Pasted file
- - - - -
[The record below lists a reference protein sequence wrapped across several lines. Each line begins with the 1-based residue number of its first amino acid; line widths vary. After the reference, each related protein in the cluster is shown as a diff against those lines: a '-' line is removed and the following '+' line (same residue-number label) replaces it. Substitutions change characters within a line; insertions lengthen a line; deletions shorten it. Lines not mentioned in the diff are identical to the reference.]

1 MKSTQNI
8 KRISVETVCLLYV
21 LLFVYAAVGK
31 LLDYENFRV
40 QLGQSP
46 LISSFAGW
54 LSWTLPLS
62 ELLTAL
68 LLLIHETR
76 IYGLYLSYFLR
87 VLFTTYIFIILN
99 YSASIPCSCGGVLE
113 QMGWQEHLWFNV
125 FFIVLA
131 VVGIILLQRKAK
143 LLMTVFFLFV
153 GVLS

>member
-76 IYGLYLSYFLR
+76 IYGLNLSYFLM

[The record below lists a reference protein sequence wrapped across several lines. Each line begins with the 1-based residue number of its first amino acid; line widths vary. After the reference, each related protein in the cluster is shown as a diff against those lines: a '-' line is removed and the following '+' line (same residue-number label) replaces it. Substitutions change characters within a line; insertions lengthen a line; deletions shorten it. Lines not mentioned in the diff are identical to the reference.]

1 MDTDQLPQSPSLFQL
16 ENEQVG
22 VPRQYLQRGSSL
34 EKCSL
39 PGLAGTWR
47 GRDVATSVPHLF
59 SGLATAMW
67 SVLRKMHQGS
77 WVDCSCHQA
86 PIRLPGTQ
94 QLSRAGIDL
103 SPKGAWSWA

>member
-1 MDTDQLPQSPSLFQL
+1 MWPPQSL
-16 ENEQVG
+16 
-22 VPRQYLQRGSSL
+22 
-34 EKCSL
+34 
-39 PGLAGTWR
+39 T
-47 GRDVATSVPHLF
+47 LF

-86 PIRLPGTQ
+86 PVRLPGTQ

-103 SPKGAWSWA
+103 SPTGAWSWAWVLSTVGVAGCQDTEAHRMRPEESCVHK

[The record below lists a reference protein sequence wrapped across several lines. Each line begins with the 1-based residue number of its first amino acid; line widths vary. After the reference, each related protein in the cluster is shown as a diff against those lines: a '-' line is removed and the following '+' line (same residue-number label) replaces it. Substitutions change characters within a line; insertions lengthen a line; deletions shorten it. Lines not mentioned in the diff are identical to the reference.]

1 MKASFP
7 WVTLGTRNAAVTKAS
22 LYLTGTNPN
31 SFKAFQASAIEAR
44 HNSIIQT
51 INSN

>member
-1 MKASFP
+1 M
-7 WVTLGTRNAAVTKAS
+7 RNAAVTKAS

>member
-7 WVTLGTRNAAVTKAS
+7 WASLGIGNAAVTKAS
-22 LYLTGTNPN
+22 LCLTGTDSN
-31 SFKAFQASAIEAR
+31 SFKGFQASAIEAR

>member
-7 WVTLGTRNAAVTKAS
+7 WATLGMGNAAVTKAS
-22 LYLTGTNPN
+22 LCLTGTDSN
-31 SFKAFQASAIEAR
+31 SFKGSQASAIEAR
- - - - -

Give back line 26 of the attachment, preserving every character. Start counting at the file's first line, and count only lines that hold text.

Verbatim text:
34 EKCSL